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Dr K K Aggarwal

Some tips from HCFI

By Dr K K Aggarwal
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  • Eat light food as the GI system cannot digest heavy food.
  • Do not eat leafy vegetables without washing or boiling as they may be contaminated with eggs of round worms. Beware of eating snacks at some outside stall.
  • Beware of electrical shock in this season as the coolers without earthing can leak electricity.
  • Do not walk barefoot as most worms can come out and cause infection.
  • Do not keep wet clothes and leather without drying them properly as they may attract fungus.
  • With each shower of rain, the BP may fluctuate so medications must be revisited.
  • Do not play in stagnant water as rat urine mixed with rain water may lead to leptospirosis (fever with jaundice).
  • Do not let water accumulate in the house or surrounding areas to avoid breeding of mosquitoes.
  • Drink only boiled or safe water as there are more chances of diarrhea, jaundice, and typhoid in this season.

Fever in children

By Dr K K Aggarwal
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  • Do not ignore fever in children.
  • Fever with cough and cold means viral sore throat.
  • Fever with chills and rigor may be due to malaria.
  • Fever with severe headache and pain behind the eyes may be dengue.
  • If a child has fever with urinary symptoms, the child needs further investigations.
  • Do not ignore fever with jaundice.
  • Do not give aspirin to children for fever.
  • Immediately lower the temperature if the fever is more than 104°F.
  • If fever is associated with altered behavior, then immediately contact the doctor.
  • Tepid water sponging is better than sponging with cold and ice water.
  • In heat stroke, cold water sponging can lower the temperature if anti-fever medication is not working.
  • Do not ignore if body temperature is low.
  • If body temperature is less than 95°F, immediately warm the child using blankets and other measures.
  • Paracetamol is the safest medicine for children in fever.

Hepatitis A, E and typhoid are the hygiene markers of a city

By Dr K K Aggarwal
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It is diseases such as jaundice with hepatitis A in children and E in adults, typhoid, cholera and gastroenteritis that reflect the hygiene status of a city and not the occurrence of dengue and malaria.

Food and water–borne diseases can be eradicated by the following public awareness formula: When in doubt follow the principle, “heat it, boil it, cook it, peel it or forget it”. This means that in an unhygienic environment, one can eat an orange or a banana but not a tomato or apple. Other steps are:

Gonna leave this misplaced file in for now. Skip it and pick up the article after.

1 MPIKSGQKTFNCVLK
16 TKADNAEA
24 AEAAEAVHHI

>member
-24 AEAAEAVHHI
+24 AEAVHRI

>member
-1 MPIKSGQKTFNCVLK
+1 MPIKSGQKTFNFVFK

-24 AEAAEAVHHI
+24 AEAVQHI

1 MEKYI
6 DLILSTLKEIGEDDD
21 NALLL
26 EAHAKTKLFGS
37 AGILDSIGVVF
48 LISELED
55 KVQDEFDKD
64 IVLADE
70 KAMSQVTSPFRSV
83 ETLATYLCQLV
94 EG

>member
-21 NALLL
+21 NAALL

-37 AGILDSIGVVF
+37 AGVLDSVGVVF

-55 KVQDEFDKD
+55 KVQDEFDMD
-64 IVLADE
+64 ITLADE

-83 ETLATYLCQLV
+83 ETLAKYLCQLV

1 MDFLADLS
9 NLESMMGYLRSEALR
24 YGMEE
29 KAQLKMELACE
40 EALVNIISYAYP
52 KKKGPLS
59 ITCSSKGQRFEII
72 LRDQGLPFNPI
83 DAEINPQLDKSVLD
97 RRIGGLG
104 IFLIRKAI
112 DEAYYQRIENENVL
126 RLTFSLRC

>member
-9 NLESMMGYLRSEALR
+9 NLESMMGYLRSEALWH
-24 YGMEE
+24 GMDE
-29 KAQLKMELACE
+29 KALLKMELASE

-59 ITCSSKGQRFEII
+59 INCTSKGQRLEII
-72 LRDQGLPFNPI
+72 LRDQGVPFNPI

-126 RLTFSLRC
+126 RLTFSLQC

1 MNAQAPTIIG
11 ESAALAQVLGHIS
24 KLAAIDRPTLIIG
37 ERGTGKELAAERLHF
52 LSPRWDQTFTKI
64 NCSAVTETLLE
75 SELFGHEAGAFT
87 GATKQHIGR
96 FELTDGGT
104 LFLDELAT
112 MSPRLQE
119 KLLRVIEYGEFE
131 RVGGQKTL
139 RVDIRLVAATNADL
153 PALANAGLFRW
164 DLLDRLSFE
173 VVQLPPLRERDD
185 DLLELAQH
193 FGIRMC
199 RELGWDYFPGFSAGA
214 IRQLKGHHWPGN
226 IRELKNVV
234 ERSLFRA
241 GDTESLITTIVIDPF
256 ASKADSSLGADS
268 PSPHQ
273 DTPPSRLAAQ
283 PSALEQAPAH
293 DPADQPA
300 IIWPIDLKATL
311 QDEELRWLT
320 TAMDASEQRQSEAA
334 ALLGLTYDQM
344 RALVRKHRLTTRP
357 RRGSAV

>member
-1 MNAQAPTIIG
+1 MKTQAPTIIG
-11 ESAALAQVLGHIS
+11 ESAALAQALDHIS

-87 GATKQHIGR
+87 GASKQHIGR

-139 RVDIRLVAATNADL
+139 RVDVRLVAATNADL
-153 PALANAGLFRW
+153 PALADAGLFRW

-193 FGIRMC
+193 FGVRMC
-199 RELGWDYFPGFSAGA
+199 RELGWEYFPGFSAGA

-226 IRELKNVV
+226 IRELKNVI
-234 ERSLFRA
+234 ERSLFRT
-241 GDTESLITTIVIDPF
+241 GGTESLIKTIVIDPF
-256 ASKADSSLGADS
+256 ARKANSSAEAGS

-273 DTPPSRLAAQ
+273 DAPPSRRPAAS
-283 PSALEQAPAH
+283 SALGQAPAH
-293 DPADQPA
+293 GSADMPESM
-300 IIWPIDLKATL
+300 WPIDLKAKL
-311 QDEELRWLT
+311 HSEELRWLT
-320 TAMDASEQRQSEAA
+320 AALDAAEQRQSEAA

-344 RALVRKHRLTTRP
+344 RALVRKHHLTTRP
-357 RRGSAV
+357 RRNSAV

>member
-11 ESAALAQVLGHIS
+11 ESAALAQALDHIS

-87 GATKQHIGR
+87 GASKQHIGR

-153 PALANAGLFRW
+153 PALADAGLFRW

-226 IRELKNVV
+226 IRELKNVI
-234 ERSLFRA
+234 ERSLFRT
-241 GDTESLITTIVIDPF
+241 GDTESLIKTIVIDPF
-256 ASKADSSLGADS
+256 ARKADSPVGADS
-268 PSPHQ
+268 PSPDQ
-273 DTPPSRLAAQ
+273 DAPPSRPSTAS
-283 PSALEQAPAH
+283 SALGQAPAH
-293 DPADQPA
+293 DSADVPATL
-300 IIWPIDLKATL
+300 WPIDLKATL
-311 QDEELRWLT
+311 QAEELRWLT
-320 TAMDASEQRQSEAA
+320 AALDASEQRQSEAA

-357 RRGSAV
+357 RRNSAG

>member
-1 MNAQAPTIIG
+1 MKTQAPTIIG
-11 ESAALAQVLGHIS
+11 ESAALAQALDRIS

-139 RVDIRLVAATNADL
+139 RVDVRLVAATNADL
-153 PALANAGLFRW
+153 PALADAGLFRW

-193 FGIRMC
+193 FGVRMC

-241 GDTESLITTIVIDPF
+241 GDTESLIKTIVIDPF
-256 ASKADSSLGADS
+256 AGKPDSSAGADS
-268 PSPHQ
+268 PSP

1. Do not eat salad that has been left open for more than 2 hours even if it is washed properly.
  2. Do not take cooked food that has been left on the table for more than 2 hours.
  3. Vegetables grown under the ground or over the surface of the ground should be washed properly before eating them raw. They may be the biggest source of worm infection in the brain, a condition called neurocysticercosis.
  4. Boiled water is the safest water to drink.
  5. Ice made from unhygienic water can be the source of most water–borne diseases.

It is our duty to keep our home and city as clean as possible. We must regard our city as our extended home, a garden as our farmhouse and roads as are our personal walking tracks.

Water Hygiene

By Dr K K Aggarwal
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Safe water is an essential commodity for prevention of most water and food-borne diseases like diarrhea, typhoid and jaundice. These diseases are 100% preventable. All of them can be lethal if not prevented, diagnosed or treated in time. Transmission of parasitic infections can also occur with contaminated water. Here are a few tips:

• Travelers should avoid consuming tap water.

• Avoid ice made from tap water.

• Avoid any food rinsed in tap water.

• Chlorination kills most bacterial and viral pathogens.

• Chlorination does not kill giardia or amoeba cysts.

• Chlorination does not kill Cryptosporidium.

• Boiled/Treated/Bottled water is safe.

• Carbonated drinks, wine and drinks made with boiled water are safe.

• Freezing does not kill organisms that cause diarrhea. Ice in drinks is not safe unless it has been made from adequately boiled or filtered water.

• Alcohol does not sterilize water or the ice. Mixed drinks may still be contaminated.

• Hot tea and coffee are the best alternates to boiled water. • Bottled drinks should be requested without ice and should be drunk from the bottle with a straw rather than with a glass.

• Boiling water for 3 minutes followed by cooling to room temperature will kill bacterial parasites.

• Adding two drops of 5% sodium hydrochloride (bleach) to quarter of water (1 liter) will kill most bacteria in 30 minutes.

After the intense summer heat, the arrival of monsoon is a cause of much cheer, but it also brings along a whole lot diseases. Monsoon reduces the immunity of the body.

The most common diseases in the monsoon are malaria, dengue, Chikungunya, jaundice including gastrointestinal infections like typhoid and cholera. Viral infections like cold and cough also make their presence felt.

Chikungunya patients, classically, have joint pains that are relieved by flexing the limbs. Dengue, if not adequately managed, can be fatal in 1 to 4 percent of cases but chikungunya, though not fatal, can cause chronic debilitating joint pains that may last for years. Dengue management involves fluid resuscitation and not platelet resuscitation. Mortality can be reduced if enough fluids are given. The mortality period usually starts when the fever subsides. Inappropriate use of anti fever medicines can precipitate bleeding in dengue patients. Read more